State auditor questions how contracts handled by Department of Education – The Advocate

by | May 23, 2022 | Education




The Louisiana Department of Education may have violated state rules when it paid $486,050 for two emergency contracts without first obtaining approval from the state Board of Elementary and Secondary Education, according to an audit released Monday morning.One of the contracts went to a firm led by a former top official of the East Baton Rouge Parish school district.The audit stems from a request by BESE last November.

Louisiana’s top school board Thursday asked Legislative Auditor Michael Waguespack to investigate emergency contracts issued by the state Depa…

The report says the Louisiana Administrative Code requires approval by BESE for professional and consulting services contracts of more than $50,000.”By paying contractors for professional and consulting services prior to obtaining BESE’s approval DOE (Department of Education) may have violated a provision of the Louisiana Administrative Code,” auditors wrote.The report said the department made a payment to Postlethwaite & Netterville for $426,050  on May 21, 2021 to help private schools cope with the coronavirus pandemic.The state board did not approve the agreement until June 16.The other payment went to Invicta Consulting LLC, whose chief executive officer is Sharmayne Rutledge, who at the time had recently resigned as assistant superintendent for curriculum and instruction at the East Baton Rouge Parish school district.Invicta was chosen to review academic recovery plans submitted by school districts.The report said department officials paid $60,000 on Nov. 9, 2021 and that BESE has still not approved the agreement.It also said then BESE President Sandy Holloway did not even know of the existence of the contract until two months after it took effect.

The clash between the president of Louisiana’s top school board and state Superintendent of Education Cade Brumley is raising questions about …

Holloway could not be reached for immediate comment.In their written responses, state Superintendent of Education Cade Brumley and BESE President Jim Garvey said they will act to change the rules governing contracts during emergencies.

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The audit said officials need to craft policies to “clearly define the circumstances under which BESE’s approval is necessary and when contracts are binding and payments can be made to contractors.”Garvey said Monday the changes may be discussed by BESE at its next meeting in June.”We are already writing those new rules,” he said. “We are jumping on it.”But Brumley said the department followed procedures used by previous administrations in deciding how the department could act within the guidelines of Gov. John Bel Edwards emergency proclamation sparked by the pandemic.”The agency believed we could use the governor’s executive order to work quickly as needed and we retain that belief,” Brumley said in an interview Monday.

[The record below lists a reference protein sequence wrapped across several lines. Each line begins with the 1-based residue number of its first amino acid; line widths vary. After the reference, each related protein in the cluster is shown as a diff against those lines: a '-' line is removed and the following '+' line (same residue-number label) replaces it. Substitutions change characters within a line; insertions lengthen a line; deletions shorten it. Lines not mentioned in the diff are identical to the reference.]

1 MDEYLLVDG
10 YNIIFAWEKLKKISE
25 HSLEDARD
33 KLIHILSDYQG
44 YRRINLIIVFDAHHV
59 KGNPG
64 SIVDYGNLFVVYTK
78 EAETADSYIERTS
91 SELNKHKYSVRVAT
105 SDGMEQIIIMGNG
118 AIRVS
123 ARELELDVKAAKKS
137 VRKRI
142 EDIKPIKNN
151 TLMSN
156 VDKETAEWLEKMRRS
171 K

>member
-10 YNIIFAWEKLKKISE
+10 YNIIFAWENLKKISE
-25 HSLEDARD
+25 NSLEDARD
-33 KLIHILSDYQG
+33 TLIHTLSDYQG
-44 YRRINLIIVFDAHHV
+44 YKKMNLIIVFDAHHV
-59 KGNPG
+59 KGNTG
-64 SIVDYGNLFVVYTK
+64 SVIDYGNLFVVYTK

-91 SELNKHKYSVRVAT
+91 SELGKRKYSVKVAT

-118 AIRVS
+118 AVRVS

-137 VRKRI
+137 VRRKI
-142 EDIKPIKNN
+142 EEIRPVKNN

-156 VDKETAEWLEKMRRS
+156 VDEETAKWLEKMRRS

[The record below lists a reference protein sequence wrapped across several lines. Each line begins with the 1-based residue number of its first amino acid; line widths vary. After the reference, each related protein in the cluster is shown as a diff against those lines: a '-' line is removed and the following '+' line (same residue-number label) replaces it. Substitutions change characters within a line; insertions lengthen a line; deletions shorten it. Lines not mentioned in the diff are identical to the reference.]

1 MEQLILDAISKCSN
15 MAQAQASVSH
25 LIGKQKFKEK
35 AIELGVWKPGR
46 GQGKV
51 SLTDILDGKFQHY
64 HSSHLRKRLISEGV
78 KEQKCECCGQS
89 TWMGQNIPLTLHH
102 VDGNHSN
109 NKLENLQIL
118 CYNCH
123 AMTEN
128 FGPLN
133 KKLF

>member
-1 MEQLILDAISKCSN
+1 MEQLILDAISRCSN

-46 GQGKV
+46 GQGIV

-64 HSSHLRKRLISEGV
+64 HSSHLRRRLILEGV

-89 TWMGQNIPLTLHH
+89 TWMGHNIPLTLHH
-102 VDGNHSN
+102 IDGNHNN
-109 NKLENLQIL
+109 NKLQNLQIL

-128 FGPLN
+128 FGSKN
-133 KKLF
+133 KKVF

The president of the state school board Friday rebuffed a demand by state Superintendent of Education Cade Brumley to provide him with evidenc…

“We continued this established practice throughout the pandemic while always disclosing these emergency contracts at subsequent board meetings,” he wrote.”In fact, for nearly two years not a single member of the state board questioned this standard practice or asked LDOE to alter its standard practice.”The audit said Edwards’ emergency orders did not suspend BESE’s authority over contracts of more than $50,000.Brumley said he was pleased that the audit found no evidence of misappropriation of funds.Gray Sexton, an attorney who represents Rutledge and Invicta, said Monday both the audit and the state Board of Ethics concluded that neither Rutledge nor Invicta “received anything other than what they were entitled to.”Sexton sai …

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